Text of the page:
May 22, 2022


In race for Illinois governor, Republican voters should look past the ads and mudslinging to find substance

Patrick Pfingsten

Richard Irvin, the Aurora mayor and Republican running for governor with an infinitesimal record as an actual Republican, may think we’re dumb. If he doesn’t, his well-funded campaign with highly paid professional political operatives probably thinks we are.

Irvin, who is hoping to become the first African American major party nominee for governor in Illinois history, has been buoyed by $20 million (so far) from billionaire Ken Griffin. Griffin’s contributions have helped fund more than $10 million in television ads, digital spending and direct mail pieces.

His lack of conservative bona fides, weak name ID and wannabe tough guy pro-cop message, which is more vanilla than a pint of Häagen-Dazs ice cream, launched Irvin’s campaign with a stumble. It didn’t help that Irvin has voted in five of the last six Democratic primaries. Add his “all lives matter” rhetoric in ads that is directly in contrast to his embrace of the Black Lives Matter movement as mayor and it isn’t hard to see why there are trust issues. He’s hoping voters overlook his high praise of the job Gov. JB Pritzker did during the pandemic.

Irvin has made few public appearances, done just a handful of interviews with Chicago media and has agreed to a debate with a Chicago TV station the same night other top-tier candidates have committed to a different TV debate. As his poll numbers remained stagnant, Irvin’s political hitmen haven’t just gone negative, they’ve gone scorched earth. And they haven’t just resorted to fiction against his opponents, in some cases, it’s science fiction.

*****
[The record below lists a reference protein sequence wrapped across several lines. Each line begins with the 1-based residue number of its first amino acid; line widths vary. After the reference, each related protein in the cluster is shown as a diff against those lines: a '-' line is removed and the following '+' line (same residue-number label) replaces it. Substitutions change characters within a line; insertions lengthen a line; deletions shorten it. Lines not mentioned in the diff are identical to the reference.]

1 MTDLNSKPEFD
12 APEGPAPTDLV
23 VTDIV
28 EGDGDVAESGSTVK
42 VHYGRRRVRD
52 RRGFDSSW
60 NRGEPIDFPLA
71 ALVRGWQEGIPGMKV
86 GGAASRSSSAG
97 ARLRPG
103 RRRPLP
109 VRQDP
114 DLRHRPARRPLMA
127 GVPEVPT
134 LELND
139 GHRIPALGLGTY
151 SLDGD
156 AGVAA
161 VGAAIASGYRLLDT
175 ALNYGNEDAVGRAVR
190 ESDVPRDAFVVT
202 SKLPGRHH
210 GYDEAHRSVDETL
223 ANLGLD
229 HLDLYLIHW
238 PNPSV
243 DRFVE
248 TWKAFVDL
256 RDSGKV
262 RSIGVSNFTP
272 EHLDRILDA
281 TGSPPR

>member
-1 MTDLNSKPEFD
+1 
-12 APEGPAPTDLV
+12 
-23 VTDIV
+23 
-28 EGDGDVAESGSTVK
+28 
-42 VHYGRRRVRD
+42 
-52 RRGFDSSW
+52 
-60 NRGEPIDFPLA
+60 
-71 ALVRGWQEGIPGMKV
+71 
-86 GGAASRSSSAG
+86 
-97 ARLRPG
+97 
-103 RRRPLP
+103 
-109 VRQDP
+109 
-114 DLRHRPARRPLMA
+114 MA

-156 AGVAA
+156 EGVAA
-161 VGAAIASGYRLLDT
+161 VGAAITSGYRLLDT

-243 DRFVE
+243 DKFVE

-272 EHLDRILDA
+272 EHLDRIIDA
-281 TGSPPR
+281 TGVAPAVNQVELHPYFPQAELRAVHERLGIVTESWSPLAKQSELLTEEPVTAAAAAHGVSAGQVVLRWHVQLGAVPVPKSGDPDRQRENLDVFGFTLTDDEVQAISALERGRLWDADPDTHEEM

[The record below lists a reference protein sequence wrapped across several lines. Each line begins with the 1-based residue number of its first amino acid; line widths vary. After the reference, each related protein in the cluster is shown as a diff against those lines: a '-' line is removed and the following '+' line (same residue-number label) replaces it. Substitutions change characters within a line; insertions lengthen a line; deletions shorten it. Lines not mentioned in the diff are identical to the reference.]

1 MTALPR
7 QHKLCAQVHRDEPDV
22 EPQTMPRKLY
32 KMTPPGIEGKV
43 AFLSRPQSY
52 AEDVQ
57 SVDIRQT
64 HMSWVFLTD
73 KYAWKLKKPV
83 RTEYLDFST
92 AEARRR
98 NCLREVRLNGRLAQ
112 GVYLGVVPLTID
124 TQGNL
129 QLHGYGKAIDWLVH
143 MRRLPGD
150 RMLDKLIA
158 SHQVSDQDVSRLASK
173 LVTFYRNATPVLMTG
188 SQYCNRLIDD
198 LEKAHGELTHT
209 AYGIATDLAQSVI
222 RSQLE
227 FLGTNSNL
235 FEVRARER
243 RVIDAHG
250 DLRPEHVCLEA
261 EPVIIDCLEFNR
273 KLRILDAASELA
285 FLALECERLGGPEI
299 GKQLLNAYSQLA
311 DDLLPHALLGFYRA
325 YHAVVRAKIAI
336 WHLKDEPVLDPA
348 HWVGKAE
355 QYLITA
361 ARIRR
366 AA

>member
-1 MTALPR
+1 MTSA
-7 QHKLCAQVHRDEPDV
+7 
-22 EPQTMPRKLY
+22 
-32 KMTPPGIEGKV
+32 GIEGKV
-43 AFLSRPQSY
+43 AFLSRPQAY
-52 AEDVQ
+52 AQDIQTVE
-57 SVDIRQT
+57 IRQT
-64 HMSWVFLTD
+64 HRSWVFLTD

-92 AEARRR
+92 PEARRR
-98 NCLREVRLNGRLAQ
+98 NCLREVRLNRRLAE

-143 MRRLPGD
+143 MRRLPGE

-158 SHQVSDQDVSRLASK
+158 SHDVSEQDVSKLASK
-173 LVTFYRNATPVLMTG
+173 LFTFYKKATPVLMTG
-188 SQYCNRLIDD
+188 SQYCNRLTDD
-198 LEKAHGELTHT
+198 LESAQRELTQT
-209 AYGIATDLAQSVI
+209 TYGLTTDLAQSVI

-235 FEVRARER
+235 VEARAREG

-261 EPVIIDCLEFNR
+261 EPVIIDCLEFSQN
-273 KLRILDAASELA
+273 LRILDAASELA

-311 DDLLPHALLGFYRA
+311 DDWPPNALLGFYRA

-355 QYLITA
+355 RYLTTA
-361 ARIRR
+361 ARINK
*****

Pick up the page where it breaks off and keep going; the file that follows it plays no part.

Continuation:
Irvin’s campaign has been plastering mailboxes around the state with comical attacks on his two main rivals, southern Illinois state Sen. Darren Bailey and Springfield-area venture capitalist Jesse Sullivan. In one, it shows a poorly produced image of Bailey in an “I ‘heart’ Biden” T-shirt and Sullivan in an “I ‘heart’ Obama” T-shirt. Bailey voted in the 2008 Democratic primary, which is fair game. Irvin’s crew is implying a statement from Bailey that he may have voted for Joe Biden in 2008 to mean Bailey voted for Biden in 2022. A student publication Sullivan was involved with in 2008 wrote an endorsement of Obama, but from what I can tell, Sullivan had no role in it. Did I mention Irvin has voted in five of the last six Democratic primaries?

What isn’t Irvin talking about? Anything of substance. He hasn’t detailed any policy proposals, and if you look at his websites, you get policy positions like this gem:

“As governor, Richard will be tough on crime and criminals.”


In his Shaw Media questionnaire, Irvin said he wants to cut taxes, but doesn’t address pension debt. But he sure threw a bone to the Trumpist wing in the GOP by refusing to say Biden won the 2020 election.

I’m not advocating for Irvin’s opponents. Many of them have electability issues to be dog catcher, much less in a race against a billionaire governor with nearly unlimited funds.

But Republican primary voters need to take a few minutes of their day to look past the TV commercials, past the silly negative ads and read up on these candidates. Then they need to ask themselves two questions: Which candidate shares my vision for the state and who can beat Pritzker?

You may be hard-pressed answering one or both of those questions, especially while Richard Irvin is spending more time slinging mud than talking about his plans for the state.

• Patrick Pfingsten is a former award-winning journalist and longtime Republican strategist who writes The Illinoize statewide political newsletter. You can read more at or contact him at